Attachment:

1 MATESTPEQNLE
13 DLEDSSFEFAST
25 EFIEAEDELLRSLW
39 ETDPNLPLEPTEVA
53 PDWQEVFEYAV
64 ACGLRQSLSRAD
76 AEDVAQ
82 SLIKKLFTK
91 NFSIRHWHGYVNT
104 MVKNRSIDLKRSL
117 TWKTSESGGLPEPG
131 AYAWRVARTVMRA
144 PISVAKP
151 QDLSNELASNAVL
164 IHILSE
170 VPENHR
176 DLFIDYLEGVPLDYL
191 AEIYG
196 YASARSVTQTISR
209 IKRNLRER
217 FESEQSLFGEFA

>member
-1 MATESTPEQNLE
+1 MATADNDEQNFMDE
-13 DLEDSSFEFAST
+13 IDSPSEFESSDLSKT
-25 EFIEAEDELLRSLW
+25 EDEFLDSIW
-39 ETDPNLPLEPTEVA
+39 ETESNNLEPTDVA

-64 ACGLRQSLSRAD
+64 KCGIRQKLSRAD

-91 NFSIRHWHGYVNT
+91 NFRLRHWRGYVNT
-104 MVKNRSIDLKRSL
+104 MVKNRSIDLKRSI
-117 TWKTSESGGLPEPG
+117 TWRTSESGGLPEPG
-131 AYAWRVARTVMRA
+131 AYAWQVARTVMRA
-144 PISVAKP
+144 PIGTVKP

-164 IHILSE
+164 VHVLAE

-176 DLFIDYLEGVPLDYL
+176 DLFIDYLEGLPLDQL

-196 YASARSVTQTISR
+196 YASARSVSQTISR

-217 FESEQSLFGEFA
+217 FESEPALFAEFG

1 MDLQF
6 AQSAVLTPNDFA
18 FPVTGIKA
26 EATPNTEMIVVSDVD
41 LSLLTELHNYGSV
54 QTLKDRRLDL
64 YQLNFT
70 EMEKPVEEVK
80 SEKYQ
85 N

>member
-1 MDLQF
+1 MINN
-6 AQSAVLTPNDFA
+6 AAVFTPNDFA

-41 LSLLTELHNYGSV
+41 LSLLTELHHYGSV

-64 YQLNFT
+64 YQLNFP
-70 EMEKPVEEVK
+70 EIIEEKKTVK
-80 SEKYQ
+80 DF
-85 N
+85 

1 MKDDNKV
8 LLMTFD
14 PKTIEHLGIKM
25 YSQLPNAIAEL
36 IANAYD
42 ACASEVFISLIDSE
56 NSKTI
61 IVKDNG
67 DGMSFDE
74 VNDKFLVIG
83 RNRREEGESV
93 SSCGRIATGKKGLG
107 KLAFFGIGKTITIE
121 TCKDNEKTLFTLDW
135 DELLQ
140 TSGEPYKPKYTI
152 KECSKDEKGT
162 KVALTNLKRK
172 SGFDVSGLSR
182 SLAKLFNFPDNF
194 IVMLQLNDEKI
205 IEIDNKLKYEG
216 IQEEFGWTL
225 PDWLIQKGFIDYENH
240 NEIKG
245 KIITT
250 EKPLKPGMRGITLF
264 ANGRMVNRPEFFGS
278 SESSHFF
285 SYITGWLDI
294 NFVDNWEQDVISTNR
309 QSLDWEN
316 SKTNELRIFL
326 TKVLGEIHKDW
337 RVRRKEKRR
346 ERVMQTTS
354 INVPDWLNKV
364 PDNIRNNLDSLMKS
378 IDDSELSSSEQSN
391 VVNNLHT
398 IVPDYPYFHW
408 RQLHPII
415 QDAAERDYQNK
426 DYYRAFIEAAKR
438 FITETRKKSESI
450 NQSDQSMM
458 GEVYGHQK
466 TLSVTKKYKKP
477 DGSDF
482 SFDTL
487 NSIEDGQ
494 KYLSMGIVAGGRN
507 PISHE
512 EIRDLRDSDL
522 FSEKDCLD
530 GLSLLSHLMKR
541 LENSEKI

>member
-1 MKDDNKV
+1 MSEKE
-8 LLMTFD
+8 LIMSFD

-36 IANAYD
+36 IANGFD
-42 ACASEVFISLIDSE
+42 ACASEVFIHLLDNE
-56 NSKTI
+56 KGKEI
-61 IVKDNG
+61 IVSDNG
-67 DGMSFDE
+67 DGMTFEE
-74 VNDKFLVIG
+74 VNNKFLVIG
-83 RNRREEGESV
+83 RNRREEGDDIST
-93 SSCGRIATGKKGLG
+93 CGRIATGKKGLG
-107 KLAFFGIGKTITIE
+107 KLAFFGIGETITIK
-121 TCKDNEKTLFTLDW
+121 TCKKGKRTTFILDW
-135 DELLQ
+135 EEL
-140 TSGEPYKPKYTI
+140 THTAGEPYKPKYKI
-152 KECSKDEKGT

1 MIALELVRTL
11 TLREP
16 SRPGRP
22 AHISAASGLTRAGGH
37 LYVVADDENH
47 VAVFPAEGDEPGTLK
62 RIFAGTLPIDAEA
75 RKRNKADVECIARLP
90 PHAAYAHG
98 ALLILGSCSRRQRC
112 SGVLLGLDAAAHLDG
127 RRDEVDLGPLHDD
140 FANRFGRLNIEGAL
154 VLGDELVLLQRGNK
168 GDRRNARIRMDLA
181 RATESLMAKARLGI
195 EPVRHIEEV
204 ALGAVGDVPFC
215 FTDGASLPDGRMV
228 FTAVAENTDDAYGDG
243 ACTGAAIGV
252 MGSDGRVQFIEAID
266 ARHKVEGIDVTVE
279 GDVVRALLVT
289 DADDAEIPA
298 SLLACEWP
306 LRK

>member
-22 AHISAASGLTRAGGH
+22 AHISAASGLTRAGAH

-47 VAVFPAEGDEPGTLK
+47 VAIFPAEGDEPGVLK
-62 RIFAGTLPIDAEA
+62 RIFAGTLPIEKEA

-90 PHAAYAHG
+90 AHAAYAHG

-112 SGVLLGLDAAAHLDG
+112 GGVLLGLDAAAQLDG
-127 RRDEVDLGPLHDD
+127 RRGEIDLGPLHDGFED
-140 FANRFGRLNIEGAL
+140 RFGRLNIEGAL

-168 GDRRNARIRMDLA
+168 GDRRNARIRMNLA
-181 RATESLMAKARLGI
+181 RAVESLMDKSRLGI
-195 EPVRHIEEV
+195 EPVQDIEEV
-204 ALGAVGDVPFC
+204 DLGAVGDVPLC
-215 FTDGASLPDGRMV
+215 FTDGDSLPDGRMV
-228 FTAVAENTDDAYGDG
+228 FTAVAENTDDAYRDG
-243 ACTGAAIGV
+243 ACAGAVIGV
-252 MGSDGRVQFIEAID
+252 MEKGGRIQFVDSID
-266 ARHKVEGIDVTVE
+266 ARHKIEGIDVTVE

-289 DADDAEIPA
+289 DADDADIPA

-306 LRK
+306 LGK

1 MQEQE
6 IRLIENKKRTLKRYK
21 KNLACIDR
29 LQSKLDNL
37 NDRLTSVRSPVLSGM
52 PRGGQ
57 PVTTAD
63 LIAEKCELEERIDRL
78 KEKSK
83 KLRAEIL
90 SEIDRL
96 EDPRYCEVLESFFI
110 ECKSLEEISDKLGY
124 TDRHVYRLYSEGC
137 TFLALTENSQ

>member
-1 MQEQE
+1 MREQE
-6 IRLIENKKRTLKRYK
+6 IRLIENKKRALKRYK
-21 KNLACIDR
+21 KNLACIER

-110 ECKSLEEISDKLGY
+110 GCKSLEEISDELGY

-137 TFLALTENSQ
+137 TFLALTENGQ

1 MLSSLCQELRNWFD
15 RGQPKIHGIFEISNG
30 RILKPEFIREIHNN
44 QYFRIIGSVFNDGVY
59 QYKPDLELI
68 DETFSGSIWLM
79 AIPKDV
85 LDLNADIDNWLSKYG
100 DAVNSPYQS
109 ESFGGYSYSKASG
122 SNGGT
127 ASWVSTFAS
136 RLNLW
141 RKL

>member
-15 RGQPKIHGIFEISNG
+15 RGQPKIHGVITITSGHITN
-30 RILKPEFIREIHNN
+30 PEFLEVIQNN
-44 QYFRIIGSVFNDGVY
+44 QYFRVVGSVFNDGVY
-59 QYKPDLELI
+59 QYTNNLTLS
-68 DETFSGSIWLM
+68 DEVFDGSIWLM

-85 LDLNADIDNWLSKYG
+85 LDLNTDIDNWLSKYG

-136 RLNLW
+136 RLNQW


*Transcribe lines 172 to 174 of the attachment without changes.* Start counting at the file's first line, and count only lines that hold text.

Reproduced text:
98 ALLILGSCSRRQRC
112 SGVLLGLDAAAHLDG
127 RRDEVDLGPLHDD